Courtesy of Oliver James
Oliver James exudes an abundance of positivity and never let his inability to read stop him from pursuing his interests and needs. He manages his mental health by reading books instead of therapy.
in the United States of America, More than 8 million adults are considered functionally illiterate In English.
James, 34, aspires to be a motivational speaker. And in a way, he made it happen by sharing his journey with his more than 120,000 followers on BookTok.
“I dreamed of being more than I projected,” James told NPR correspondent Laila Fadell.
#BookTok is a community For book lovers and creators. This corner of TikTok exploded in popularity at the start of the pandemic, and as of today, it has over 104.4 billion views.
James grew up with learning and behavioral disabilities.
“If you asked me a year ago, ‘What was school like? I said, “Oh, good. You know, I just went to school and things happened,” says James.
By “things” he means he was tied up and put in head locks as a child in special education. He says it was his followers who made him realize that the education system had failed him.
Without being able to read, he was unable to find a job that would cover expenses such as therapy. Meanwhile, he turns to self-help books to help him manage his PTSD and OCD.
Financial barriers are not uncommon for many Americans trying to obtain mental health care. More than 50% of respondents say that the cost prevents them from trying the treatment they are interested in, According to a 2021 survey by the National Alliance on Mental Illness.
James does not plan to go back to school, but is currently focused on reading 100 books in 2023 and may hire a teacher to teach him Spanish in the future.
This interview has been edited and condensed for clarity.
About how James discovered the BookTok community
I actually learned about Booktok by going to a park and working out and made the decision to add reading to my exercise trip. Little did I know BookTok was actually a thing. I’m still kind of thinking about BookTok. So, I’ve been more in the fitness industry, trying to figure out how to push my workouts and push my content as a personal trainer, and push myself to be a fitness content creator. And I was reading there because reading was hard for me. I would add that in there like, “Hey, I can read” because it was something that was kind of bothering me and it was something that I wanted to be able to express as much as I could. So I added that to something I was already good at. Then BookTok came along, and it was like, “Welcome to BookTok!”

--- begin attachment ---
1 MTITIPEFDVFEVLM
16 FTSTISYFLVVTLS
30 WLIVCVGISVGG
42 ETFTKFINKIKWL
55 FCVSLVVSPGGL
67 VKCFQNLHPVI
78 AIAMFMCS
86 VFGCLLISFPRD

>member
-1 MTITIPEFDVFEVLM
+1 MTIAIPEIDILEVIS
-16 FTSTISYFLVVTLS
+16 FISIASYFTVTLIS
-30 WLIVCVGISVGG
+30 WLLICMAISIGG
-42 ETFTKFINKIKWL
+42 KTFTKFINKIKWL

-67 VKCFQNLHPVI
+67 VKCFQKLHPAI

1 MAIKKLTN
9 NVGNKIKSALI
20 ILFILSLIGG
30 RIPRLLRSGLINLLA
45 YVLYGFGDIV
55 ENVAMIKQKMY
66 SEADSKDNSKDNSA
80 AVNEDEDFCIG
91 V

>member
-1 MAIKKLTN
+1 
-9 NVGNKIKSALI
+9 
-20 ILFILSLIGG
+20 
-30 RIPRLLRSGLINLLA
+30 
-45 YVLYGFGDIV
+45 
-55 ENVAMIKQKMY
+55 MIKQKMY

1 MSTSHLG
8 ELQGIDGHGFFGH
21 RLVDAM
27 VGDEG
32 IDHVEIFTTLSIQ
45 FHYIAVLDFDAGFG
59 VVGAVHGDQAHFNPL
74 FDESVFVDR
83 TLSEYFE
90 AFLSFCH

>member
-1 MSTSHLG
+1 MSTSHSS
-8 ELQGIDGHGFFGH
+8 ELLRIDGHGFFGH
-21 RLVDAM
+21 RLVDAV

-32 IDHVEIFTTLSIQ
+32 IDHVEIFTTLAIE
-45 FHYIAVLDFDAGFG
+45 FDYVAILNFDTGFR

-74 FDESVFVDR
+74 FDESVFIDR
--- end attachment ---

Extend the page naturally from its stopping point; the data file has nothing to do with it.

Every day I go online and express that reading is something I would like to improve. And I’m ready to show the whole world that I’m not very good at it, so I don’t have to be afraid of it anymore.
about access issues
They must teach you to read in the same way they teach you to speak, because you cannot do anything without reading it. I have Google Voice now, and that helps me with voice and text and certain things like that. But after a while, I learned how to read by talking to the phone and then seeing the words, and then I learned how to write those words. So I learned even with that. So the world helped me out a little bit in the internet. You know, I go grocery shopping. Madam will send me pictures. You know, she can do that so I can go grocery shopping. And she’s like, here are five pictures of something that you need to take. And I love perfection. I don’t actually have to read anything, nor do anything. I just match the photo to what I’m shooting.
I want access to all the things I didn’t even know existed. You know my financial situation is one of them. I’ve only worked in warehouses or as a personal trainer because those were my strengths. Now, you have created new strengths. I can read so I can actually get a job above my pay grade now. I can do something beyond my wild imagination. I didn’t even know I could be that person.
On why he wanted to be a better reader
I dreamed of being more than I saw myself. I always wanted to be a motivational speaker. I would express these things to people. And people are kind of woodsy being like, “Oh, you can,” “You can’t,” “You can,” “You can’t.” And I knew what I could do if I could read. And I was like, “If I learn to read, nobody can tell me I can’t be a speaker.”
On how reading helped his relationship with his son
We read Percy Jackson’s book together. We read witches together. And he’s 10, so I absolutely have to remember that his world is different than ours. So he gets the reading journey, but he never fully absorbs it. But he is very supportive when it comes to it. It opened up a new space for us to just bond. I didn’t know how much my trip would affect him, but I see now that it’s not even about reading. The books I am reading have taught me about my mental problems, which I cannot now bring to him. I can actually work on it, so it doesn’t end up with my mental issues, because I can get it out of my house because I work on it. Without these books, I might have shown him these mental problems.
The audio version of this story was edited by Reena Advani. This digital piece was edited by Majd Al Wahidi.